J Hematol
Journal of Hematology, ISSN 1927-1212 print, 1927-1220 online, Open Access
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Journal website http://www.thejh.org

Case Report

Volume 8, Number 1, March 2019, pages 26-28

A Case of Waldenstrom’s Macroglobulinemia Morphologically Resembling Plasma Cell Myeloma

Kelsey Uminskia, d, Brett L. Houstonb, Catherine Moltzanb, Ping Sunc

aDepartment of Internal Medicine, Rady Faculty of Health Sciences, Max Rady College of Medicine, University of Manitoba, Winnipeg, MB, Canada
bSection of Hematology and Medical Oncology, Department of Internal Medicine, Rady Faculty of Health Sciences, Max Rady College of Medicine, University of Manitoba, Winnipeg, MB, Canada
cDepartment of Pathology, Rady Faculty of Health Sciences, Max Rady College of Medicine, University of Manitoba, Winnipeg, MB, Canada
dCorresponding Author: Kelsey Uminski, Department of Internal Medicine, Rady Faculty of Health Sciences, Max Rady College of Medicine, University of Manitoba, Winnipeg, MB, Canada

Manuscript submitted November 1, 2018, accepted November 30, 2018
Short title: A Case of WM Resembling Plasma Cell Myeloma
doi: https://doi.org/10.14740/jh469


Although both are characterized by the presence of an IgM monoclonal gammopathy, IgM multiple myeloma and Waldenstrom’s macroglobulinemia are two distinct hematologic entities. Differentiation of each however, may be challenging, but obviously critical to ensuring appropriate therapeutic decision-making and patient prognostication. Herein we report a case of a patient with Waldenstrom’s macroglobulinemia presenting with bone marrow morphology mimicking plasma cell myeloma, highlighting the importance of clinical correlation and ancillary studies to reach an appropriate diagnosis.

Keywords: Multiple myeloma; Waldenstrom’s macroglobulinemia; Lymphoplasmacytic lymphoma; Paraproteinemia; Bone marrow


Waldenstrom’s macroglobulinemia (WM) is a rare disorder of B lymphocytes, which is defined as a lymphoplasmacytic lymphoma (LPL) with bone marrow involvement and an IgM monoclonal gammopathy [1]. LPL is usually composed of small lymphocytes, with variable numbers of plasma cells, plasmacytoid lymphocytes, and increased mast cells [2, 3]. Distinct clusters of plasma cells may form separate from the lymphoid component [2, 3]. With marked plasmacytic differentiation it may be clinically challenging to differentiate LPL from plasma cell myeloma. However, this differentiation is critical to prognostication and therapeutic decision-making. Herein we describe a case of WM presenting with morphology mimicking plasma cell myeloma, outlining the importance of clinical correlation and ancillary studies to lead to an accurate diagnosis.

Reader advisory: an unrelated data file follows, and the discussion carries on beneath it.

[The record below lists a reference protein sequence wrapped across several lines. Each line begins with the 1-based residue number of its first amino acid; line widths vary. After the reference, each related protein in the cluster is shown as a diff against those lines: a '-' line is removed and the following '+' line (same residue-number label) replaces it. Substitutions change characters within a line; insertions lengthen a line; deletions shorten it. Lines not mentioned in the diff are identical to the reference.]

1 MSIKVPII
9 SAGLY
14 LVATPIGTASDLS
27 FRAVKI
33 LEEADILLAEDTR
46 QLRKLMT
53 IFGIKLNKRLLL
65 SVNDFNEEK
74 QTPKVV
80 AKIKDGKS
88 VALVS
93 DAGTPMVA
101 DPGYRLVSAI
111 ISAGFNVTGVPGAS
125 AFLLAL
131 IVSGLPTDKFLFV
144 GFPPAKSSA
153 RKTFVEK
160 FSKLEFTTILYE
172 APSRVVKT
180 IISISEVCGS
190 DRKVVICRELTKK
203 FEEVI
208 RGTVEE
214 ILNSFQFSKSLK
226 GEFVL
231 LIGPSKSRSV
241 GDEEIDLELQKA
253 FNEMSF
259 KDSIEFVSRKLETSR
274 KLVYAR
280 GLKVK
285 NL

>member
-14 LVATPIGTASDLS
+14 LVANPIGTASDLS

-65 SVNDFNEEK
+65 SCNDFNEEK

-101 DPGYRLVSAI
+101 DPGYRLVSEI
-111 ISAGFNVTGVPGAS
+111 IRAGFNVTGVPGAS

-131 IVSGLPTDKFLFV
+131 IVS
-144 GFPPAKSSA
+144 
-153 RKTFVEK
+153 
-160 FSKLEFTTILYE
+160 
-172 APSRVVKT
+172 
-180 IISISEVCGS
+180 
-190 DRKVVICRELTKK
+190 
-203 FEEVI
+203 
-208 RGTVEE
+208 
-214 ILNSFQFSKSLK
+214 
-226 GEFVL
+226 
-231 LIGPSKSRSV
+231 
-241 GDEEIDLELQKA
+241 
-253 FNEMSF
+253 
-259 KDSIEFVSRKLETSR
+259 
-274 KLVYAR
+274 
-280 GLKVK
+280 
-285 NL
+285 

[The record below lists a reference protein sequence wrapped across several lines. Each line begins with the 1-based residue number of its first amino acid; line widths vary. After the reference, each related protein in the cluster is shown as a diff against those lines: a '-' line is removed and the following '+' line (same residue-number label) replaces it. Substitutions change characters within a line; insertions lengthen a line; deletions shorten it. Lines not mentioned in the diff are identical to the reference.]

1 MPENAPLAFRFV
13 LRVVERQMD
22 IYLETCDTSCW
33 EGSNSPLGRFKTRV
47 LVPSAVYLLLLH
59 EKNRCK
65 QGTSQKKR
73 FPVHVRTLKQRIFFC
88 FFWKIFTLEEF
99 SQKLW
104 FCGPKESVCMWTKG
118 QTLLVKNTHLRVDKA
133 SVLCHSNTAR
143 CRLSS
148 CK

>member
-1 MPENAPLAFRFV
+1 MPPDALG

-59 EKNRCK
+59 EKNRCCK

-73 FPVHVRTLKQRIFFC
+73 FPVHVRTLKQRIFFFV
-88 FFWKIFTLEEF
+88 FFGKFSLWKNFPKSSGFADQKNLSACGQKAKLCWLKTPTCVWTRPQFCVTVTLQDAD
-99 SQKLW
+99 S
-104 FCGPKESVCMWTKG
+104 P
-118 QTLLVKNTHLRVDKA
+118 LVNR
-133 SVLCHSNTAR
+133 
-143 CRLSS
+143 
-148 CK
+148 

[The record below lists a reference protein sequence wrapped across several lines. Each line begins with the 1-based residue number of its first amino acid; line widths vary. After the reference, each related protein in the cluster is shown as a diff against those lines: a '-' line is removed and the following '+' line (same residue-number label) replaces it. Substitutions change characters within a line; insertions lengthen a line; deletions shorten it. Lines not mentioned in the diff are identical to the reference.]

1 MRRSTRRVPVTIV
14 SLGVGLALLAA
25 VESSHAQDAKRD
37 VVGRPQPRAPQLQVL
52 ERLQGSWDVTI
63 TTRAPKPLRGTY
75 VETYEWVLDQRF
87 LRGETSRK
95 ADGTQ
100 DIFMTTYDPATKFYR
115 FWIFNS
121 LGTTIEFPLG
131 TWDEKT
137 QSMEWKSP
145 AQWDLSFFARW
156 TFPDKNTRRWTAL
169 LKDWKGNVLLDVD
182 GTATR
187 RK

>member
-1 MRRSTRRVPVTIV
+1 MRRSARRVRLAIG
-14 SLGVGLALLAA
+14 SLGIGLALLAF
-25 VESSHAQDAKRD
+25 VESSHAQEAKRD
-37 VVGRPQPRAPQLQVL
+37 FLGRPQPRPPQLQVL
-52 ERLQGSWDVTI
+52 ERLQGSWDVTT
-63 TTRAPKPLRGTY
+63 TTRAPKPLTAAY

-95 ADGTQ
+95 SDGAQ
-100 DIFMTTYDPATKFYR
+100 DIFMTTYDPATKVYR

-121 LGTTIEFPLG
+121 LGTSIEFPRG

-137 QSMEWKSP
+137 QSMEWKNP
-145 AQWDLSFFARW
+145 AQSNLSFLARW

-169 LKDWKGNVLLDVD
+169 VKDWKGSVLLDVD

Case Report▴Top 

A 63-year-old Caucasian female was referred to hematology for assessment of an IgM lambda monoclonal paraprotein detected in the evaluation for anemia. She reported fatigue and unintentional weight loss, but no other constitutional symptoms. There was no clinical evidence of bleeding or peripheral neuropathy; however, she was experiencing intermittent headaches and blurred vision, concerning for potential hyperviscosity syndrome. There was no peripheral lymphadenopathy or hepatosplenomegaly.

Laboratory testing demonstrated white blood cell count of 3.3 × 109/L (normal 4.5 – 11 × 109/L), hemoglobin of 104 g/L (normal 120 - 160 g/L), mean cell volume of 95 fL (normal 80 - 98 fL), platelet count of 144 × 109/L (normal 140 - 440 ×109/L), and LDH of 140 U/L (normal 120 - 230 U/L). There was mild hypercalcemia (corrected calcium 2.67 mmol/L; normal 2.1 - 2.6 mmol/L), but otherwise normal electrolytes, renal and liver function. Total serum protein was elevated at 116 g/L (normal 60 - 80 g/L). Serum protein electrophoresis demonstrated an IgM lambda monoclonal protein of 50 g/L, with an elevated serum viscosity ratio (at 37 degrees) of 7.8 (normal 1.1 - 1.8) and beta-2 microglobulin of 2.6 mg/L (normal 1.1 - 2.4g/L). There were no osseous lesions identified on skeletal survey.